A brain arteriovenous malformation repair is surgery to remove a tangled bunch of blood vessels, called an arteriovenous malformation (AVM). The doctor removed the AVM through a cut (incision) in your scalp and the bone surrounding your brain (the skull).
The incision in your scalp may be sore for about a week after surgery. You may also have numbness near the incision, or swelling and bruising around your eyes. The incision may itch as it starts to heal. Medicine and ice packs can help with headaches, pain, swelling, and itching. You may feel more tired than usual for several weeks.
You may be able to do many of your usual activities after 4 to 6 weeks. But you will probably need 2 to 6 months to fully recover.
This care sheet gives you a general idea about how long it will take for you to recover. But each person recovers at a different pace. Follow the steps below to feel better as quickly as possible.
How can you care for yourself at home?
- Rest when you feel tired. You may feel sleepy more often than you did before the surgery. Plan to take a nap every day. Getting enough sleep will help you recover.
- When you sit up after lying down, bring your head up slowly. This can prevent headaches or dizziness.
- Try to walk each day. Start by walking a little more than you did the day before. Bit by bit, increase the amount you walk. Walking boosts blood flow and helps prevent pneumonia and constipation.
- Avoid strenuous activities, such as bicycle riding, jogging, weight lifting, or aerobic exercise, for 2 to 4 weeks or until your doctor says it is okay.
- For 3 weeks, avoid lifting anything that would make you strain. This may include a child, heavy grocery bags and milk containers, a heavy briefcase or backpack, cat litter or dog food bags, or a vacuum cleaner.
- Do not play any rough or contact sports until your doctor says it is okay.
- You can wash your hair 2 to 3 days after your surgery. But do not soak your head or swim for 2 to 3 weeks.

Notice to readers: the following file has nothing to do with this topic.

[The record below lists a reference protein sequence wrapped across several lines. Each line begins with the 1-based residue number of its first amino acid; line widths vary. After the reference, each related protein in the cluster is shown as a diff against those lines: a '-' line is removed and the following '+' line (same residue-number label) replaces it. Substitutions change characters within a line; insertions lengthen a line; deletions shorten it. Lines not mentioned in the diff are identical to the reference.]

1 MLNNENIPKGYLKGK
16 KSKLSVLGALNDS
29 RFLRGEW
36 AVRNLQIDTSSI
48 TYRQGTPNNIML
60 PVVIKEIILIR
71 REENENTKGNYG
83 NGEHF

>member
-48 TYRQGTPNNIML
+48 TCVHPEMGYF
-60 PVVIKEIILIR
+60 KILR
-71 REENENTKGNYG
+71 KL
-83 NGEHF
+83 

- You will probably need to take at least 6 weeks off from work. It depends on the type of work you do and how you feel.
- You can eat your normal diet. If your stomach is upset, try bland, low-fat foods like plain rice, broiled chicken, toast, and yogurt.
- Follow your doctor's instructions about drinking fluids.
- You may notice that your bowel movements are not regular right after your surgery. This is common. Try to avoid constipation and straining with bowel movements. You may want to take a fiber supplement every day. If you have not had a bowel movement after a couple of days, ask your doctor about taking a mild laxative.
- Your doctor will tell you if and when you can restart your medicines. You will also get instructions about taking any new medicines.
- If you stopped taking aspirin or some other blood thinner, your doctor will tell you when to start taking it again.
- You may get medicines to prevent seizures and brain swelling. Take them exactly as directed by your doctor.
- Be safe with medicines. Take pain medicines exactly as directed.
- If the doctor gave you a prescription medicine for pain, take it as prescribed.
- If you are not taking a prescription pain medicine, ask your doctor if you can take an over-the-counter medicine.